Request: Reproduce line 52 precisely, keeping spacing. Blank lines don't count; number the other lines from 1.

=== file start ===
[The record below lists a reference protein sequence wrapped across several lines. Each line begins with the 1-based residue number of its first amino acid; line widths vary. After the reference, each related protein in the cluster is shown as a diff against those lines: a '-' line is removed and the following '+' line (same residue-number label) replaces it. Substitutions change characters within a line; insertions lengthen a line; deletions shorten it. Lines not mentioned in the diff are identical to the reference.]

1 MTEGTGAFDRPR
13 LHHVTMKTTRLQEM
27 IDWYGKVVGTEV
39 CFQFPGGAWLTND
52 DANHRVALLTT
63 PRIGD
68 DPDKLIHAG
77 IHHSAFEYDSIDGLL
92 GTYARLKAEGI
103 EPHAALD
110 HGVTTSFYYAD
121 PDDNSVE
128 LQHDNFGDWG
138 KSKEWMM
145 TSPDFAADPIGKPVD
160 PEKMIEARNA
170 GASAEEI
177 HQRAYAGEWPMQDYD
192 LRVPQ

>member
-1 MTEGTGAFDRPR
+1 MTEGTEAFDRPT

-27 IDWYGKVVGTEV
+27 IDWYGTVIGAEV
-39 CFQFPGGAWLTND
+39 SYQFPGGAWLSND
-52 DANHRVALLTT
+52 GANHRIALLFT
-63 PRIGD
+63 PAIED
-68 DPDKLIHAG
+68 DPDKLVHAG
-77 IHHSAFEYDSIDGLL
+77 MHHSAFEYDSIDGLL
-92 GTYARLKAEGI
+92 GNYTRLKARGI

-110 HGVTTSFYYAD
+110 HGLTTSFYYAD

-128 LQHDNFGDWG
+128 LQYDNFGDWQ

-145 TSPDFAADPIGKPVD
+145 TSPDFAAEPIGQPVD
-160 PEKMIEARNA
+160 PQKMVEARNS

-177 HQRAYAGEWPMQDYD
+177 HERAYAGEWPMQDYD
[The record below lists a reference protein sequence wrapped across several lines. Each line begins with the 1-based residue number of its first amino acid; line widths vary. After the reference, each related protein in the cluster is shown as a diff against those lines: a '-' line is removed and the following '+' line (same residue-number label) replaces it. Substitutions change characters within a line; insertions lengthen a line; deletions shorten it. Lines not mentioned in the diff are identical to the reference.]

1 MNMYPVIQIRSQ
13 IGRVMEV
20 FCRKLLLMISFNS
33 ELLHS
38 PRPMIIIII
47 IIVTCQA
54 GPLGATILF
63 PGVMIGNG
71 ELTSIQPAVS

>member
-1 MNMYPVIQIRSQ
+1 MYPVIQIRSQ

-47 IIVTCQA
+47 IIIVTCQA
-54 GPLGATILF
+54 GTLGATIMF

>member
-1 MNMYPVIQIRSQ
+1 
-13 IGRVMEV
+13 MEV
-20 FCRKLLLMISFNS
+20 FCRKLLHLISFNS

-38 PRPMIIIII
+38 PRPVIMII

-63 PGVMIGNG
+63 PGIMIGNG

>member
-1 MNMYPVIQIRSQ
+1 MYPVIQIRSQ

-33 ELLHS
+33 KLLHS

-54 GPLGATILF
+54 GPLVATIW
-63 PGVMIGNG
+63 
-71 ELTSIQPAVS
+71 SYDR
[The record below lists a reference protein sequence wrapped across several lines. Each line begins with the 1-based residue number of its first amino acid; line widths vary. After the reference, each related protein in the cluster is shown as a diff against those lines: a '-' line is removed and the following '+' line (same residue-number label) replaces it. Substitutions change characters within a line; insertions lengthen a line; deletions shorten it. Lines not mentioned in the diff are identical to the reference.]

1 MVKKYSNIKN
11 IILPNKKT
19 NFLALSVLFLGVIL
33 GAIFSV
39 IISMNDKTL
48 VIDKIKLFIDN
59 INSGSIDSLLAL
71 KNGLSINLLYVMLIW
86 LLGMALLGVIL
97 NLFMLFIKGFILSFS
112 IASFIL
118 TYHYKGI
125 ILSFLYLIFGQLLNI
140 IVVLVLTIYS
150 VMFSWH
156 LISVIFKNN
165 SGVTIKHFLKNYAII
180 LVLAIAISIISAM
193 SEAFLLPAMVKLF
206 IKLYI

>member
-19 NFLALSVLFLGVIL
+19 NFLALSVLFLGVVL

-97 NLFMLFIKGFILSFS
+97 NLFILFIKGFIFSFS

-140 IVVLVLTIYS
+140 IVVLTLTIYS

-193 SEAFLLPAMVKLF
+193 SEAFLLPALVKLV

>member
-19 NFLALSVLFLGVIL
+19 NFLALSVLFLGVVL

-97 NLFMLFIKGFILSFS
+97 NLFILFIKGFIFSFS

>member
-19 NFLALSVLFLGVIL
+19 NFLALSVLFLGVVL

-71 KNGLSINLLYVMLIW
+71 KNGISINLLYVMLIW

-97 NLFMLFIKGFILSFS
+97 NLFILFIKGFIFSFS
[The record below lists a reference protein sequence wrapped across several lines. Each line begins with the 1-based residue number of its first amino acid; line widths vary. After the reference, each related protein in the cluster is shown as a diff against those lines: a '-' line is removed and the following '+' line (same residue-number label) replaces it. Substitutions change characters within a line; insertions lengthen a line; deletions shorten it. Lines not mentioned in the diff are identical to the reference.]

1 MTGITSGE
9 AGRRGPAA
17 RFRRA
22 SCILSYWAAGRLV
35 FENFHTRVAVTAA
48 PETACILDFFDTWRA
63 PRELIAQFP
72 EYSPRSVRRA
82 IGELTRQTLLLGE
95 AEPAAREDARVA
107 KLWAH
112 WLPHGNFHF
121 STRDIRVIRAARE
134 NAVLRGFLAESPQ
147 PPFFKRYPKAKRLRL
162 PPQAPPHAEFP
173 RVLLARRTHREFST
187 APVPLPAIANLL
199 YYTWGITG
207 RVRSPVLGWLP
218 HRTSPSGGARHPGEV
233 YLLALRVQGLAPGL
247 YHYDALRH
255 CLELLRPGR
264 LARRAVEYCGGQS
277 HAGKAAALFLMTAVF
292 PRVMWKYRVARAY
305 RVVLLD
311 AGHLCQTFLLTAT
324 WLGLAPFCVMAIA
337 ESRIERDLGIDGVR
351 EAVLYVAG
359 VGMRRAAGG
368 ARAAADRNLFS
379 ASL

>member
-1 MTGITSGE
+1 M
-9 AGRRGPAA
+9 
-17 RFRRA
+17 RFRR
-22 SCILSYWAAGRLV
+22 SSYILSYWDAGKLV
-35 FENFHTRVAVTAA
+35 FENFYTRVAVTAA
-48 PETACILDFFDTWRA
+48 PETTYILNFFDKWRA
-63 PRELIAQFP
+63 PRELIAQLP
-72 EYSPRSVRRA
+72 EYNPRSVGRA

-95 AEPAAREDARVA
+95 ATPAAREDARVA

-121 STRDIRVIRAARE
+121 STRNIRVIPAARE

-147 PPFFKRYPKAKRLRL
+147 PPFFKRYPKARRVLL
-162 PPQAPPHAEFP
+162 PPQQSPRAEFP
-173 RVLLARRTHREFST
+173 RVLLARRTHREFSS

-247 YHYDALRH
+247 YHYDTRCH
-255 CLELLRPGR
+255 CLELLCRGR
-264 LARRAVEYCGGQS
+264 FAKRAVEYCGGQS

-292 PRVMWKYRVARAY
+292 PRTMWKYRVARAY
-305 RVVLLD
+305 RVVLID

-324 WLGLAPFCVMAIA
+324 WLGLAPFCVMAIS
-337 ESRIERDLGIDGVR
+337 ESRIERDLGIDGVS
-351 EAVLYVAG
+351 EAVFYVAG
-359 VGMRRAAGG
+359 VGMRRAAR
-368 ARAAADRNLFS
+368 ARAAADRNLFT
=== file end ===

33 ELLHS